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Posts Tagged ‘butter cookie recipes’

Dried Cherry Shortbread Bigger is better, especially when it comes to cookies. Not because you get more yummy-in-your-tummy, but because big cookies are meant to be shared. For casual entertaining, have fun and save time by making big or “slab” cookies. This delectable shortbread recipe starts out in a large tart pan, but ends up being cut into shareable squares. Or like Salted Butter Breakups, a recipe which I wrote about over a year ago, you can break it up with your hands and share pieces with your friends.

Dried Cherry Shortbread
The Art of the Cookie by Shelly Kaldunski

INGREDIENTS
2¼ cups all-purpose flour
1/4 teaspoon salt
1 cup unsalted butter, at room temperature
1½ cups sugar
1½ teaspoons pure vanilla extract
1 cup dried cherries, coarsely chopped

DIRECTIONS
1. Preheat the oven to 350°F. Have ready a 10-inch tart pan with a removable bottom.

2. In a bowl, whisk together the flour and salt. Set aside.

3. In a large bowl, using an electric mixer on medium-high speed, beat together the butter and 1¼ cups of the sugar until light and fluffy, 2-3 minutes. Beating on low speed, slowly add the flour mixture, beating until almost incorporated.

4. Add the vanilla and dried cherries and beat on low speed just until the dough forms large clumps and pulls away from the sides of the bowl.

5. Using your hands, evenly press the dough into the tart pan. With a fork, prick the entire surface, making holes 1/4 inch deep at 1-inch intervals.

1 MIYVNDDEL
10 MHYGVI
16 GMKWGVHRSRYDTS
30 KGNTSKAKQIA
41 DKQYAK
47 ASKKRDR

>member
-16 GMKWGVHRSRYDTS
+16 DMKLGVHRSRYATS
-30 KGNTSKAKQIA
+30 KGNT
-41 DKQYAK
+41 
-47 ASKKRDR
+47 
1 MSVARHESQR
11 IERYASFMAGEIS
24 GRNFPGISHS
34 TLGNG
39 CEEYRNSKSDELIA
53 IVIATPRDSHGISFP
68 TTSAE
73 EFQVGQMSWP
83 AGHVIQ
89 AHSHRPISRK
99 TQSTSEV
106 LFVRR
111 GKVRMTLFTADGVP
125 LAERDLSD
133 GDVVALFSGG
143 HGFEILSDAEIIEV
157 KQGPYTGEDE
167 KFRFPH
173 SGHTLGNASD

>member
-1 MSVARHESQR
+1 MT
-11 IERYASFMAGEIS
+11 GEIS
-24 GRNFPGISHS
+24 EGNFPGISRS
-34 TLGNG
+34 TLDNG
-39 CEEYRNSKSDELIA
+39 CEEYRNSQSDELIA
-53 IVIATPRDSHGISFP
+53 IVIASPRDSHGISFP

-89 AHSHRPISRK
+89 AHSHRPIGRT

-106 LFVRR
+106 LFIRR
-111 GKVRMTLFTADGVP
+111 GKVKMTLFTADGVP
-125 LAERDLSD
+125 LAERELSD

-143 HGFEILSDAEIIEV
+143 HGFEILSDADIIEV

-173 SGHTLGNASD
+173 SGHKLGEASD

6. Place the pan on a baking sheet and bake until the center is very lightly golden brown, 30 to 35 minutes. Immediately sprinkle the remaining 1/4 cup of sugar evenly over the shortbread and use a sharp chef’s knife to cut it into squares. Let cool in pan, about 30 minutes.

7. Remove the cookies from the pan and store in an airtight container, layered between sheets of parchment paper at room temperature for up to 4 days.

Makes about 30 cookies

LINNELL’S NOTES
1. For the best flavor, use a quality brand of butter.

2. Check the shortbread after 25 minutes and keep an eye on it, so it does not get too dark.

Enjoy!

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Salted Butter Breakups Food always tastes better when it’s shared. But here’s the dilemma: Would you actually want to share a super-sized butter cookie that contains the perfect balance of flavors – not too sweet and not too salty – and the perfect balance of textures – crispy on the outside and delightfully soft and chewy on the inside? Its name, Salted Butter Breakups, indicates that this big delicious cookie is meant to be broken up and shared. Bake one up to share with friends or succumb to temptation and eat the entire sweet glory all by yourself. You choose.

Salted Butter Breakups
Adapted from From Around My French Table, by Dorie Greenspan

INGREDIENTS
1¾ cups all-purpose flour
2/3 cup sugar
3/4 to 1 teaspoon sel gris or kosher salt
1 stick plus 1 tablespoon (9 tablespoons) cold unsalted butter, cut into 18 pieces
3 to 5 tablespoons cold water